6. Auberieta Dr Mules Variegated

A new one to me I picked this up yesterday when I popped into a garden centre yesterday near Edinburgh. I had a spare couple of hours and went to buy some new alpine plants but the selection was not great and I seem to be getting picky when it comes to buying alpine plants and I am now always looking to buy something out of the norm. I think I am going to spilt this straight away and I already have a couple of plant pots lined up.

That is my six this week.

I am just about to go out and batten down the hatches ready for the arrival of Dennis. I have read articles that it could be worse than Ciara. Let’s hope not and stay safe everyone.

If you want to write a SOS blog it is not that difficult. As always to find out how six on Saturday works please follow the following link The Propagator. The don of Six on Saturday.

Until next week goodbye.

10 Comments Add yours

  1. fredgardener says:

    Don’t you think morning frosts can still happen now? Because if you took out your aeonium, maybe it’s risky? I await your experience to try an exit from mine ….

    Liked by 1 person

    1. Oh with our a doubt Fred. I am keeping a steady eye on the weather forecasts and you can be assured that the first sign of any frost the Aeoniums and other be straight undercover. By the looks of the tend day forecast (which we know is it reliable) there is no sign of frost so I am going to leave them in the damp windy weather. It will take me 10 mins to put everything undercover.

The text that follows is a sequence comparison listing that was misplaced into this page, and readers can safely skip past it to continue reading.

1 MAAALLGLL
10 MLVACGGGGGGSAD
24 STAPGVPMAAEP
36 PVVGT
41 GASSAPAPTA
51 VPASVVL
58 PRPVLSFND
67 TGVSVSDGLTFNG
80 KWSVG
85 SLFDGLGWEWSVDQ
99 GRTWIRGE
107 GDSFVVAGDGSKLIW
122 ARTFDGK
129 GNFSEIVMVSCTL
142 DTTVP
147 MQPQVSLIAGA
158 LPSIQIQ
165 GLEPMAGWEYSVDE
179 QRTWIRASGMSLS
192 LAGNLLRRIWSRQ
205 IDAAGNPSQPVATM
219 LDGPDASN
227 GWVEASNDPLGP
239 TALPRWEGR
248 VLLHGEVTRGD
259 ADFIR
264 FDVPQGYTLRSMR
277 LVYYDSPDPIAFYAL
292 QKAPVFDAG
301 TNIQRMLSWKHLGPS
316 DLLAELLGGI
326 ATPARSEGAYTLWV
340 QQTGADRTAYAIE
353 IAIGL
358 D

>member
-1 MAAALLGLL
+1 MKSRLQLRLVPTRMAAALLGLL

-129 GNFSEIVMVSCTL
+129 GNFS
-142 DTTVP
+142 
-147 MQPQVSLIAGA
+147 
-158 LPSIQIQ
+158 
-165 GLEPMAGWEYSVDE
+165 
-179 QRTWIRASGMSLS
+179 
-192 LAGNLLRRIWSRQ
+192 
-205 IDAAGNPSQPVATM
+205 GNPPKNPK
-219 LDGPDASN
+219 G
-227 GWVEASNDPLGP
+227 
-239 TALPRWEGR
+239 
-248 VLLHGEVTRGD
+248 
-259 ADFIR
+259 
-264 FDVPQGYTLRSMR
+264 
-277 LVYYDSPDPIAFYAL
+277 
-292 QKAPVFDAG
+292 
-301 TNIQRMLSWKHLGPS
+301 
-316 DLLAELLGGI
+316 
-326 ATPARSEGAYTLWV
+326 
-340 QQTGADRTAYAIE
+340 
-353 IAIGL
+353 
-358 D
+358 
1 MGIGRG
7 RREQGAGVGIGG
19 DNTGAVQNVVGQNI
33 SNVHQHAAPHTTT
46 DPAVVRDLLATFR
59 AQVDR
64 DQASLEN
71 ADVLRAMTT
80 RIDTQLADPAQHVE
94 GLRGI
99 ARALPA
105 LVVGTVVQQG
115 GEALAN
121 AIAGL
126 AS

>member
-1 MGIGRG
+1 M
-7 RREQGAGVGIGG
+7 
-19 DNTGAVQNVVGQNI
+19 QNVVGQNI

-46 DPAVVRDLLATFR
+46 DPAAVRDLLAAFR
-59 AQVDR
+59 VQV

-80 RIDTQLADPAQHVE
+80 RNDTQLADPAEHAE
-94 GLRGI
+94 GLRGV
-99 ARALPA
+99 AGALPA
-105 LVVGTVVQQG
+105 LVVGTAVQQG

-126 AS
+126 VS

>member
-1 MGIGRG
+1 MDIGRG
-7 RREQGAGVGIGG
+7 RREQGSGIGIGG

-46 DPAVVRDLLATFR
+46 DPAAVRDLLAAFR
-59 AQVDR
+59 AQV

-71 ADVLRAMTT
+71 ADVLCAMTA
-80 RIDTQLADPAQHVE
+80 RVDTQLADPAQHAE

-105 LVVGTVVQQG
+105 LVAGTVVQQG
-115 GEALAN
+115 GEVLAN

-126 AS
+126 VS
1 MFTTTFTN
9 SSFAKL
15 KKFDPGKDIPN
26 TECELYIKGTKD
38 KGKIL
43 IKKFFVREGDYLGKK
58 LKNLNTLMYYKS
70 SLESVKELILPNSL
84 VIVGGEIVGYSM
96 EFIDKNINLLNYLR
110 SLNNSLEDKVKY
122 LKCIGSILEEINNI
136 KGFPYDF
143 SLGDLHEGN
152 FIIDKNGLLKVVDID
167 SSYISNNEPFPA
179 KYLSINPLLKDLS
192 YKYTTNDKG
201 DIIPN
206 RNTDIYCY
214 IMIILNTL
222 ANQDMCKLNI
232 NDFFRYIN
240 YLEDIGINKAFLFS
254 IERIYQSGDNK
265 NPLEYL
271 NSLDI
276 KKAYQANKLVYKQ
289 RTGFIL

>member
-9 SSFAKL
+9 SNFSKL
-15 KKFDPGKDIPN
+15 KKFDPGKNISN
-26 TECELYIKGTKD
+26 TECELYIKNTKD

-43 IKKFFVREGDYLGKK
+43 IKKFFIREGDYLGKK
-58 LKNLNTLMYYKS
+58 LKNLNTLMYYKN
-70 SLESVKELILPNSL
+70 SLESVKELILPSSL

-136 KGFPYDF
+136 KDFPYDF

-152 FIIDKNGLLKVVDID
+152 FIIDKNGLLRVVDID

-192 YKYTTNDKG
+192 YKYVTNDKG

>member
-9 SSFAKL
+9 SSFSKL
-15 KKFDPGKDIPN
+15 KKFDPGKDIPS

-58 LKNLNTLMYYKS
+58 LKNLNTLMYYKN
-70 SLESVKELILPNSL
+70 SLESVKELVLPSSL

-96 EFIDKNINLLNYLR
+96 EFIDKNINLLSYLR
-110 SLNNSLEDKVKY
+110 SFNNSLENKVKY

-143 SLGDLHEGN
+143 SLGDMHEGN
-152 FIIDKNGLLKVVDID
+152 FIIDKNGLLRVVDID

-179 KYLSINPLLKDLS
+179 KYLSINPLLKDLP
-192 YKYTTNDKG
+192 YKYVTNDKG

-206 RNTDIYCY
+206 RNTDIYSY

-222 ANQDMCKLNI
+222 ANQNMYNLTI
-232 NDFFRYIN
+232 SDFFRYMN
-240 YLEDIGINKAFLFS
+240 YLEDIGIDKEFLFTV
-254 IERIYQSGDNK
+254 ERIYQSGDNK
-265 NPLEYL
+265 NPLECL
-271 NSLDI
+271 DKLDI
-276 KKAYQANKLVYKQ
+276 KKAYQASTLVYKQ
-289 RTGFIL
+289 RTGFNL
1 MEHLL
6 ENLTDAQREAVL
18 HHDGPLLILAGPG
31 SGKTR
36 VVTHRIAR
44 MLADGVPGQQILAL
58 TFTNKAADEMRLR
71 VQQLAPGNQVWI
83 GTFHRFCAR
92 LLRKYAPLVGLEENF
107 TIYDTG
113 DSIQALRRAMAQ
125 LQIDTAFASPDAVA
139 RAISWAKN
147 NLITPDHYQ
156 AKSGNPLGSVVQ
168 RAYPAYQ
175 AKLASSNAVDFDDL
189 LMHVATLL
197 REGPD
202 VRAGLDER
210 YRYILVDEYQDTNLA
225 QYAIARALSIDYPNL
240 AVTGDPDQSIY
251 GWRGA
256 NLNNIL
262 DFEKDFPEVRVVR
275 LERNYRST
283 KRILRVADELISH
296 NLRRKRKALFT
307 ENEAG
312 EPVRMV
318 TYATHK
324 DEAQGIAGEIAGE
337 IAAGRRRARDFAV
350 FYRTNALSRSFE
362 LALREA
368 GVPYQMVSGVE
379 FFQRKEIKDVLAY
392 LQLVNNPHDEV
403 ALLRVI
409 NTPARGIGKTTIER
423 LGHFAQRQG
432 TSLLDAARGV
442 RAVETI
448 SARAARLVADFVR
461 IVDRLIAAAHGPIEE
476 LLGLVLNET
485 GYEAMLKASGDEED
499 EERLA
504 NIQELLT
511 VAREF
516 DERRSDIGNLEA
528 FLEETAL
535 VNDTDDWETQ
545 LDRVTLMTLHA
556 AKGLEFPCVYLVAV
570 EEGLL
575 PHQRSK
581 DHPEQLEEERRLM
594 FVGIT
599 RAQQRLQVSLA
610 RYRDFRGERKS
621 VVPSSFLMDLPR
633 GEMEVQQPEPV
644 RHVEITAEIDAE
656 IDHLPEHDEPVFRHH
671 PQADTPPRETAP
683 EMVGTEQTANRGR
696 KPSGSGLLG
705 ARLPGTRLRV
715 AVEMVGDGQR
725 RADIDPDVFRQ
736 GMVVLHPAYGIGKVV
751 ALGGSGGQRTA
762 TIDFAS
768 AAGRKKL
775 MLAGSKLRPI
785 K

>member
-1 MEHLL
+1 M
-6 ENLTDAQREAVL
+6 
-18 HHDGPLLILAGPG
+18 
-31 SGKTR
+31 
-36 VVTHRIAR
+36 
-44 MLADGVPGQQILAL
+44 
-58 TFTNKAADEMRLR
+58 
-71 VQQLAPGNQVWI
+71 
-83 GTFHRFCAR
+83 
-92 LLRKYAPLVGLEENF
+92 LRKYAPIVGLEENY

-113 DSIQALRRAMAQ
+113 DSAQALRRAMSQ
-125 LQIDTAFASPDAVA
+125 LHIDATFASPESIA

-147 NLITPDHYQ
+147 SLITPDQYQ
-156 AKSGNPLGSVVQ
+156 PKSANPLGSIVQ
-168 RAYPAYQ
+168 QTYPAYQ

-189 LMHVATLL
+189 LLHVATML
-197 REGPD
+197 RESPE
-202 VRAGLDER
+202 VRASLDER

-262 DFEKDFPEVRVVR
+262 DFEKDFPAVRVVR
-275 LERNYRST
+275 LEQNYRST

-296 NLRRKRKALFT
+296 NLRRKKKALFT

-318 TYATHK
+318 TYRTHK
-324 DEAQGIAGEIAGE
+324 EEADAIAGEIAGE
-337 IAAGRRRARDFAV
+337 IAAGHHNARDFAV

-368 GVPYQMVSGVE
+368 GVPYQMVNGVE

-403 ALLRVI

Liked by 1 person

      1. fredgardener says:

        That’s fine. I also have a daily look at the forecasts. But no sign of frost for 14 days here… So much the better because I’m going on vacation next Saturday for a week, it will give me less worry.

        Liked by 1 person

  2. I like the look of that aubretia, and the name is great. I love lewisia but never have much luck with them, I must try again. 🙂

    Liked by 1 person

  3. Really like your blue stonecrop. Hope Dennis is not too bad up your way.

    Liked by 1 person

  4. My favorite of all of them this week is that Lewis guy! But, I just love sedums and succulents! They are so popular now! I planted them in my garden and they are some of the first plants here to come back! I am always so surprised!

    Liked by 1 person

  5. Katharine says:

    One of my lewisias looks like yours – on a bit of a stump. I’ve repotted it and brought it into the greenhouse for a bit of shelter from the wet weather. It’s not really doing anything yet despite the cosseting…

    Liked by 1 person

  6. Hope the storm has not been too bad.

    Like

  7. Heyjude says:

    Mmm.. i haven’t looked at my Lewisia for a while, I wonder if it is still alive! Love that Aubrieta. I have a few plants, not this one, and they are lovely when in flower. But with all this rain I am not sure anything is going to survive this winter!

    Liked by 1 person

  8. tonytomeo says:

    Oh, I remember the Lewisia Cotleydon. Is it originally from the Klamath region?

    Like